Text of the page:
Board Review: NSP Puma Pro Race SUP
NSP Puma Pro Carbon: 14×23.5
In the short history of modern SUP design, most racing boards were designed like sharp-edged destroyers that sliced through the water. The idea is for the bow to pierce through the water and then for the water to flow around the sides of the board. This displacement hull type of design maximizes the water line to increase speed. The truth is that this formula, in theory, is correct. On perfectly calm, flat water a displacement board is indeed the fastest.
The reality is that most people are paddling in mixed conditions where the sharp nose of the board will be pushed around by any kind of chop or swell. Even in flat water races, all the paddlers wakes churn up the water into a washing machine effect that can make a displacement board difficult to control. When I first started SUP racing on a displacement board I would inadvertently go careening towards other racers after being caught up in a wake. Sorry to anyone that I’ve bumped into in the past.
One board to rule them all
Fortunately board makers wised up and started incorporating design features from a downwind/open ocean board and a flatwater board to create a racing SUP that is fast in the open ocean and the flatwater. This is where the NSP Puma Pro comes in. In the NSP lineup it sits between the pure flatwater Ninja Pro and open ocean, dugout Sonic Pro. I was pretty excited (and a little intimidated) that the board NSP lent me was pro paddler Titouan Puyo’s race board. I’ve seen how Titouan can paddle this 14’ x 23.5” board in the surf and hoped I could do it justice. Unlike Titouan, I’m kind of old, kind of short and don’t have much hair so I didn’t need to worry about anyone mistaking me for him out on the water. My goal was to see if indeed the NSP Puma Pro was really a “one board quiver” racing SUP.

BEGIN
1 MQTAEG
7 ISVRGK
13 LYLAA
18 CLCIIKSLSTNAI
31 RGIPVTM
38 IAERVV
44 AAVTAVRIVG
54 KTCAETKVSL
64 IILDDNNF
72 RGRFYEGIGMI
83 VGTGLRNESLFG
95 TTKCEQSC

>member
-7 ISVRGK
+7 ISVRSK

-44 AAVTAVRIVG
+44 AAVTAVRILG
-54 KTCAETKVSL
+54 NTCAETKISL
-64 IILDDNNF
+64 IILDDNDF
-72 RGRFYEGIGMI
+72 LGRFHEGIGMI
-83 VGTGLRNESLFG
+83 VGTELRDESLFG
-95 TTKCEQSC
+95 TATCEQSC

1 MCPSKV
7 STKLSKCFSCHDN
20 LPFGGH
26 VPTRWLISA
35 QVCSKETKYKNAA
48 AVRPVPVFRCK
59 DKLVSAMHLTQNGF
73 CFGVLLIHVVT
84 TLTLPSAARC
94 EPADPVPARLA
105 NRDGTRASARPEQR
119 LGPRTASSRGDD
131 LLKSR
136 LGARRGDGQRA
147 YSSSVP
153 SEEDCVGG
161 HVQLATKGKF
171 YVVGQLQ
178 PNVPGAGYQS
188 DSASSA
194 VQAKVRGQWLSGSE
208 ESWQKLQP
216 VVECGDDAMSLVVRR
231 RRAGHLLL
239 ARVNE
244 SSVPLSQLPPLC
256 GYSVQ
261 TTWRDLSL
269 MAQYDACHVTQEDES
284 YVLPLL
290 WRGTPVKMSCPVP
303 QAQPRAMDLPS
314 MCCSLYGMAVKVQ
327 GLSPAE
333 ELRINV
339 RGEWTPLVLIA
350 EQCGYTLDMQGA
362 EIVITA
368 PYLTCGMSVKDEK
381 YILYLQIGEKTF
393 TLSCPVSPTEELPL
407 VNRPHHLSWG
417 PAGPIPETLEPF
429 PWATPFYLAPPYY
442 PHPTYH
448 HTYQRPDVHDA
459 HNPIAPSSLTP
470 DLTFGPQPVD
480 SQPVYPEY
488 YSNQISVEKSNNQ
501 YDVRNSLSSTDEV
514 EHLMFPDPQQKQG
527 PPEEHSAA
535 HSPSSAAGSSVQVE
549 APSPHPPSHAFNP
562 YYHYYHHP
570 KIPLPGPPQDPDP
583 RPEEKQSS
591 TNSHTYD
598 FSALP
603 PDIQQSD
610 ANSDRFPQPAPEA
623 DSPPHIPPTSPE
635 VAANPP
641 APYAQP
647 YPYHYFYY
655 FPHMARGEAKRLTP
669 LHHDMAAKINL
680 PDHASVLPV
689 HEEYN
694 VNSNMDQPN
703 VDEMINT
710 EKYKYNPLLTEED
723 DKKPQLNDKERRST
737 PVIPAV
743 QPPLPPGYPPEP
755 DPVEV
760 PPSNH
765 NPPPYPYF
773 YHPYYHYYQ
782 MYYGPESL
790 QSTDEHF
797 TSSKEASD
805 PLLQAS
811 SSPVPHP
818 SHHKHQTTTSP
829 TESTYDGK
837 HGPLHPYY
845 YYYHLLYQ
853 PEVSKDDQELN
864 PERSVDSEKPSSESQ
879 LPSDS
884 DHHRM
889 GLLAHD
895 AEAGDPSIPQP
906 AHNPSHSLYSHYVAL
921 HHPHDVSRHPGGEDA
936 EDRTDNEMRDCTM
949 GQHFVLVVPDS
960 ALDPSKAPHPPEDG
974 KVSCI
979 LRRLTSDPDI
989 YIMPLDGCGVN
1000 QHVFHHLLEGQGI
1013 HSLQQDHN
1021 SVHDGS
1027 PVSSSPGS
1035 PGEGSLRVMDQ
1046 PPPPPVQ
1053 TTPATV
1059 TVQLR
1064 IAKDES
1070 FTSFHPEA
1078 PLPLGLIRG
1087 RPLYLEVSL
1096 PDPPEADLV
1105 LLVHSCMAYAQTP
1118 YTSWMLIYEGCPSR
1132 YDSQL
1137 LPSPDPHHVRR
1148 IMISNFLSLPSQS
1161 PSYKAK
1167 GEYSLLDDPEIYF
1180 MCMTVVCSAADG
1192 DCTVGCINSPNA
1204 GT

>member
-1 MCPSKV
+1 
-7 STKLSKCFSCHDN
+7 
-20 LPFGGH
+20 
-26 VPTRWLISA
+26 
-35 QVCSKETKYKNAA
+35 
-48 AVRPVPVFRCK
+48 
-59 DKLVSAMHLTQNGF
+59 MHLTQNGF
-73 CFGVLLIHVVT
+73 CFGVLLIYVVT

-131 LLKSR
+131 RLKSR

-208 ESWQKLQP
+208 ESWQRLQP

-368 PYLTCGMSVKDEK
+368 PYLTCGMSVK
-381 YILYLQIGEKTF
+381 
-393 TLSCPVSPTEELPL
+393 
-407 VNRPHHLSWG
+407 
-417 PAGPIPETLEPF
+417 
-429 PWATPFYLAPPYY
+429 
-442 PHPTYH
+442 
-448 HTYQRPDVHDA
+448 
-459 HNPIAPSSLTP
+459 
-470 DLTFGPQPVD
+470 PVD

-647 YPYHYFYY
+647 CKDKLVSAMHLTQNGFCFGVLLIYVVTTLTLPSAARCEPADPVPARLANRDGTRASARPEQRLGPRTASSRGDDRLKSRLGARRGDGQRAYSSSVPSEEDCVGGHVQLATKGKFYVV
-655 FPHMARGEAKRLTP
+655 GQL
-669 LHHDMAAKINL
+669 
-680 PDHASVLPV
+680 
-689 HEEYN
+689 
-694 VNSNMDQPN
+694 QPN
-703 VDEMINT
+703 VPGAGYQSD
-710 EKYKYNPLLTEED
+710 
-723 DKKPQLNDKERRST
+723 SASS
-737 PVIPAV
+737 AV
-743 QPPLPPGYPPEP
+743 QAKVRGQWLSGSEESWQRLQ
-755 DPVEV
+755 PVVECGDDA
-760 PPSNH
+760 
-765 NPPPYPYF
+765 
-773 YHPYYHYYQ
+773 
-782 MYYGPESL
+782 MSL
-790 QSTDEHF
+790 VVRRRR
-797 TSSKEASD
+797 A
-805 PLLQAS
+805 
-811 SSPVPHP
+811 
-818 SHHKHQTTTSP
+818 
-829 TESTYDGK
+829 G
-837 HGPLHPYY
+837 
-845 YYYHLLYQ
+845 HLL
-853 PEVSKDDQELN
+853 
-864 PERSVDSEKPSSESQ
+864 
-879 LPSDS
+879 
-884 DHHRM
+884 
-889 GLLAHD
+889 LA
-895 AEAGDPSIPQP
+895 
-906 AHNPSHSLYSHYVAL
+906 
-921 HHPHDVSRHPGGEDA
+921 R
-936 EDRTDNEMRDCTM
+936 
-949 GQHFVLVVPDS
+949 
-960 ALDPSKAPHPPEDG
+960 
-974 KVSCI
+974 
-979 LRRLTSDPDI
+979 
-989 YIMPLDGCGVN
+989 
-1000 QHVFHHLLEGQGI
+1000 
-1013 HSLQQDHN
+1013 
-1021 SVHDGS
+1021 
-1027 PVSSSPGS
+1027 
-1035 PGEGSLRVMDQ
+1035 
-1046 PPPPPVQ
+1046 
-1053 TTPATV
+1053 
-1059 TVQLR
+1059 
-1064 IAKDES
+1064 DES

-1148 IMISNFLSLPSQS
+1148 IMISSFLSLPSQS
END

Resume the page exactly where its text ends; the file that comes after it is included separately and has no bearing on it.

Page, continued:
At the Malibu Pier. Photo: Ian Clampett
Design: NSP Puma
The NSP Puma is what I call a “2nd generation” racing SUP. Other boards in this class are the Starboard All Star, Infinity Blackfish and Naish Maliko. The formula is to start with a large volume, rounded nose that lifts over the water instead of through it. This eliminates issues with pearling while downwinding or surfing and helps catch bumps and waves. Next is the advanced rocker line and bottom shape. NSP has been using a rounded bottom design for some time. They call this the “rolled hull”. This shape is good for getting the board to lift out of the water while at speed however it’s inherently unstable (imagine standing up in a canoe).
At first glance there appears to be a concave carved along the bottom. Upon closer inspection I noticed bottom isn’t concave but flat. The chamfered rails add the perception of a concave. One drawback of raising the nose out of the water is that the board loses 6”-8” of waterline and therefore speed. To get that speed back these 2nd generation boards have become narrower. Not too long ago narrow racing boards were really unstable but now a modern 24” wide board feels like a 26” wide board of 4 years ago. I was a little concerned about the stability of the 23.5” wide NSP Puma Pro but after a few minutes of paddling it was not an issue.
Moving to the tail, the NSP Puma Pro has a rounded pintail shape that makes buoy turns a little more challenging but really helps with riding bumps in the open ocean. The last feature that makes this board so versatile is the flat deck. The rails are slightly raised around the standing area but the rest of the deck is flat back to the tail.
The NSP Puma Pro is really light at 22lbs. I was concerned about this having witnessed other lightweight racing SUPs literally crack under pressure. NSP has created a construction technique they call “Elite Pro Carbon Technology”. The EPS foam shape is wrapped in different layers of carbon fiber and fiberglass with a PVC reinforced deck. The nose and tail area are also reinforced with Carbon Inegra. This all comes together using NSP’s unique vacuum construction. What matters to me is that this is one strong and light 14’ racing SUP. Extra features include a FCS mount for a GoPro and 5 different places along the deck to mount handles.
Flatwater performance. Photo: Ian Clampett